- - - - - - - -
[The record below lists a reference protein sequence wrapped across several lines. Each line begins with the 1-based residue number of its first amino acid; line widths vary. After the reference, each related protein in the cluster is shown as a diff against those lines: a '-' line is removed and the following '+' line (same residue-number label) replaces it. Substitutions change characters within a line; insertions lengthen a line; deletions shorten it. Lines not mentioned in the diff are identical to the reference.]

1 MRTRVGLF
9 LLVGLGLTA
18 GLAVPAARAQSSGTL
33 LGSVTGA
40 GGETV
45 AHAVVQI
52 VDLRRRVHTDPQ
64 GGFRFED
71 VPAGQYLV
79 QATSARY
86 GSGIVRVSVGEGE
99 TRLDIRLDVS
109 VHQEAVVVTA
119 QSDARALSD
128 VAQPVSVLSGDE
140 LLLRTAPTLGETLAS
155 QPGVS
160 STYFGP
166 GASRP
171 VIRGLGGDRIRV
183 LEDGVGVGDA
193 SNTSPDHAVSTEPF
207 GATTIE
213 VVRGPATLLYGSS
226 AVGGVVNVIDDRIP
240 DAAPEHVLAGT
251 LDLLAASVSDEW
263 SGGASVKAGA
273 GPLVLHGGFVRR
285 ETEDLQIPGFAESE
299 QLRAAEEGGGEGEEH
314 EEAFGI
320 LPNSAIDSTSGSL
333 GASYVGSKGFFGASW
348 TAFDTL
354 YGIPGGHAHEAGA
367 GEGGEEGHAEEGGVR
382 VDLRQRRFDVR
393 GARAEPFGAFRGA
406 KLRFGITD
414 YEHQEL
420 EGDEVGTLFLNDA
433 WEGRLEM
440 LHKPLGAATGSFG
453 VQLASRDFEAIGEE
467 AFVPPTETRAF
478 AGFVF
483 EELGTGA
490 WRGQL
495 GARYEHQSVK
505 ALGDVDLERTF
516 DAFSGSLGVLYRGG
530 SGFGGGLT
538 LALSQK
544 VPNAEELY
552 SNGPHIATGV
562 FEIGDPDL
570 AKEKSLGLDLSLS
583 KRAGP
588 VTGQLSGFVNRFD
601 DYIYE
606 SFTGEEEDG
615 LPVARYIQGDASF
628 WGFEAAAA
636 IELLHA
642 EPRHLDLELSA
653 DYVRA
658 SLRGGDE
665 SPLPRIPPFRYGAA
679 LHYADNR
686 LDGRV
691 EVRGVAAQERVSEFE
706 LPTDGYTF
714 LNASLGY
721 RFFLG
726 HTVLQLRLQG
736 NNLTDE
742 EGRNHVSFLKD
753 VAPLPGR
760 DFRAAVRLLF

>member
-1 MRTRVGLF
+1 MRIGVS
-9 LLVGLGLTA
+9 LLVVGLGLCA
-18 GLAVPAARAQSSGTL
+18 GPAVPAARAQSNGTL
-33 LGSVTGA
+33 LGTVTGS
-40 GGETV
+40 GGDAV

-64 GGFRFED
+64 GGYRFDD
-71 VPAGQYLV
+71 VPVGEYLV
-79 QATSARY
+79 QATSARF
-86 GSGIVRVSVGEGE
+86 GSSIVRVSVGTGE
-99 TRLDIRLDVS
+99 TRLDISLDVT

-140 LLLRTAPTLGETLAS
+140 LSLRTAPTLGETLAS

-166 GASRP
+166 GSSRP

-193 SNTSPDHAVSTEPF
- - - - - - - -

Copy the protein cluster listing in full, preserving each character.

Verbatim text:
[The record below lists a reference protein sequence wrapped across several lines. Each line begins with the 1-based residue number of its first amino acid; line widths vary. After the reference, each related protein in the cluster is shown as a diff against those lines: a '-' line is removed and the following '+' line (same residue-number label) replaces it. Substitutions change characters within a line; insertions lengthen a line; deletions shorten it. Lines not mentioned in the diff are identical to the reference.]

1 MRTRVGLF
9 LLVGLGLTA
18 GLAVPAARAQSSGTL
33 LGSVTGA
40 GGETV
45 AHAVVQI
52 VDLRRRVHTDPQ
64 GGFRFED
71 VPAGQYLV
79 QATSARY
86 GSGIVRVSVGEGE
99 TRLDIRLDVS
109 VHQEAVVVTA
119 QSDARALSD
128 VAQPVSVLSGDE
140 LLLRTAPTLGETLAS
155 QPGVS
160 STYFGP
166 GASRP
171 VIRGLGGDRIRV
183 LEDGVGVGDA
193 SNTSPDHAVSTEPF
207 GATTIE
213 VVRGPATLLYGSS
226 AVGGVVNVIDDRIP
240 DAAPEHVLAGT
251 LDLLAASVSDEW
263 SGGASVKAGA
273 GPLVLHGGFVRR
285 ETEDLQIPGFAESE
299 QLRAAEEGGGEGEEH
314 EEAFGI
320 LPNSAIDSTSGSL
333 GASYVGSKGFFGASW
348 TAFDTL
354 YGIPGGHAHEAGA
367 GEGGEEGHAEEGGVR
382 VDLRQRRFDVR
393 GARAEPFGAFRGA
406 KLRFGITD
414 YEHQEL
420 EGDEVGTLFLNDA
433 WEGRLEM
440 LHKPLGAATGSFG
453 VQLASRDFEAIGEE
467 AFVPPTETRAF
478 AGFVF
483 EELGTGA
490 WRGQL
495 GARYEHQSVK
505 ALGDVDLERTF
516 DAFSGSLGVLYRGG
530 SGFGGGLT
538 LALSQK
544 VPNAEELY
552 SNGPHIATGV
562 FEIGDPDL
570 AKEKSLGLDLSLS
583 KRAGP
588 VTGQLSGFVNRFD
601 DYIYE
606 SFTGEEEDG
615 LPVARYIQGDASF
628 WGFEAAAA
636 IELLHA
642 EPRHLDLELSA
653 DYVRA
658 SLRGGDE
665 SPLPRIPPFRYGAA
679 LHYADNR
686 LDGRV
691 EVRGVAAQERVSEFE
706 LPTDGYTF
714 LNASLGY
721 RFFLG
726 HTVLQLRLQG
736 NNLTDE
742 EGRNHVSFLKD
753 VAPLPGR
760 DFRAAVRLLF

>member
-1 MRTRVGLF
+1 MRIGVS
-9 LLVGLGLTA
+9 LLVVGLGLCA
-18 GLAVPAARAQSSGTL
+18 GPAVPAARAQSNGTL
-33 LGSVTGA
+33 LGTVTGS
-40 GGETV
+40 GGDAV

-64 GGFRFED
+64 GGYRFDD
-71 VPAGQYLV
+71 VPVGEYLV
-79 QATSARY
+79 QATSARF
-86 GSGIVRVSVGEGE
+86 GSSIVRVSVGTGE
-99 TRLDIRLDVS
+99 TRLDISLDVT

-140 LLLRTAPTLGETLAS
+140 LSLRTAPTLGETLAS

-166 GASRP
+166 GSSRP

-193 SNTSPDHAVSTEPF